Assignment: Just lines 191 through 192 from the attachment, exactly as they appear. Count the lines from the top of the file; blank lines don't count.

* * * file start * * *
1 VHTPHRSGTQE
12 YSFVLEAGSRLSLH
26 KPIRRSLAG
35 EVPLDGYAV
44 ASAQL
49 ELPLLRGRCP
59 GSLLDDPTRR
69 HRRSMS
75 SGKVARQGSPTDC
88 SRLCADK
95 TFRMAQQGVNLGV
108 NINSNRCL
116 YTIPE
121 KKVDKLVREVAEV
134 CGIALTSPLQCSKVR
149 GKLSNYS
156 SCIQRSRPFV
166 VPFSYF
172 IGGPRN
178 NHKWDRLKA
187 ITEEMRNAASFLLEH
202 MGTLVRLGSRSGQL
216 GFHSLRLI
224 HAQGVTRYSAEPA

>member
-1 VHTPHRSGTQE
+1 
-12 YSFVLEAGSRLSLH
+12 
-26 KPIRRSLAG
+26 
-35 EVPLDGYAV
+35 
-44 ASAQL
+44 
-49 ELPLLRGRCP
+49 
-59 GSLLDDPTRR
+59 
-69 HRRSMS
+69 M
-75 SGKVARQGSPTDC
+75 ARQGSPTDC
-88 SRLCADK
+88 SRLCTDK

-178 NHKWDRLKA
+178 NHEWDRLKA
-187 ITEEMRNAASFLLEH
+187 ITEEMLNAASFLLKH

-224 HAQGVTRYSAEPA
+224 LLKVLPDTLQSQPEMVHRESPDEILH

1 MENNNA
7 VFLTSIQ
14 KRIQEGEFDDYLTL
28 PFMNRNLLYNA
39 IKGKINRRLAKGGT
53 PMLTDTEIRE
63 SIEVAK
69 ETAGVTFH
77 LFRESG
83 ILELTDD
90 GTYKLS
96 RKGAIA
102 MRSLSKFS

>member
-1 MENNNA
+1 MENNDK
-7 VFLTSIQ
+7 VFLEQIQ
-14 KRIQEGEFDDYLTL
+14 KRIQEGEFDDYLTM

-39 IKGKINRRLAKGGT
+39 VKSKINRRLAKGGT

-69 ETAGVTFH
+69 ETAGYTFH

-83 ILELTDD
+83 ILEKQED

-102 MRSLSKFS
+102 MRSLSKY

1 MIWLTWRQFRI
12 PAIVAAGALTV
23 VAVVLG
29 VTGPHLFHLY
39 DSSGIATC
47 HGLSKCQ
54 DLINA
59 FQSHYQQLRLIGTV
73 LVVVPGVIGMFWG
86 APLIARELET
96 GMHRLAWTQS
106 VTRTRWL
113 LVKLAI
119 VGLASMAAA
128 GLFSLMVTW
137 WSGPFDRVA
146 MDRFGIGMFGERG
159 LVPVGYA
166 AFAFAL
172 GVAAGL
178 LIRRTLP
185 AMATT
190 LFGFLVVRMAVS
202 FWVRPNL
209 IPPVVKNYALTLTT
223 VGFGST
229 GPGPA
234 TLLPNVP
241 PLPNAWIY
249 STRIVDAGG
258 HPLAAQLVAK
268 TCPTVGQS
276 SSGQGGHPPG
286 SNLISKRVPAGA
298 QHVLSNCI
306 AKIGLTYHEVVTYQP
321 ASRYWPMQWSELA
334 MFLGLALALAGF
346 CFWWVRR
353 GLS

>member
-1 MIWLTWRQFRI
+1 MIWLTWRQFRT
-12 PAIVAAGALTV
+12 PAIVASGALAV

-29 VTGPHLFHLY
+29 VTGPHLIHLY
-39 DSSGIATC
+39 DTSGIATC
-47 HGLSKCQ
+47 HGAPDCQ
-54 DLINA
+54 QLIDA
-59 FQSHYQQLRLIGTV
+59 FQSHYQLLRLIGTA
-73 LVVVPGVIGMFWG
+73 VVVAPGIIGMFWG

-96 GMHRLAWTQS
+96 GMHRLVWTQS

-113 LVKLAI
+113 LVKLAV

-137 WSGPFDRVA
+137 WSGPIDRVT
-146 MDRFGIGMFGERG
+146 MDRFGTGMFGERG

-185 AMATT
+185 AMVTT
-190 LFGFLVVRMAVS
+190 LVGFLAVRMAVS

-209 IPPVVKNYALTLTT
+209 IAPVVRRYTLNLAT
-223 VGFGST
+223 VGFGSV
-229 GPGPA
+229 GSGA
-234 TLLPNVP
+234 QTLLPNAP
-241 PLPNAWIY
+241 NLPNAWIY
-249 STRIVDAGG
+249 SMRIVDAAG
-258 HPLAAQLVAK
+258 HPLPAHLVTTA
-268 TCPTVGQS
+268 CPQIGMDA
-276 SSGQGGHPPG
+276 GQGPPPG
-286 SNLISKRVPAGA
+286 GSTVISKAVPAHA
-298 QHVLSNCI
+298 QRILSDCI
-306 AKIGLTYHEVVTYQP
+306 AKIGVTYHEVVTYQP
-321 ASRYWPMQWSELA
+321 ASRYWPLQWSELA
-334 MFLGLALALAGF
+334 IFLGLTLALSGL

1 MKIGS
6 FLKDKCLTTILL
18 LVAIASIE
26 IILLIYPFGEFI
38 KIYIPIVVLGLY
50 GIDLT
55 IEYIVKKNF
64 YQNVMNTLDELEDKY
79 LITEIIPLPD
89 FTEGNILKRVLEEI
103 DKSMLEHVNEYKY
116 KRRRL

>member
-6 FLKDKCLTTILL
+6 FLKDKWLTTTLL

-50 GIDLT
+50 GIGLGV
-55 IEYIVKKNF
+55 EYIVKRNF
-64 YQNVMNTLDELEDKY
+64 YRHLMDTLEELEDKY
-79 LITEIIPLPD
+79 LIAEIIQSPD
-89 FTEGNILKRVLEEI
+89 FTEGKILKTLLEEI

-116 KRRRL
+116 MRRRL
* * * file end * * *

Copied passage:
+6 FLKDKWLTTTLL

-50 GIDLT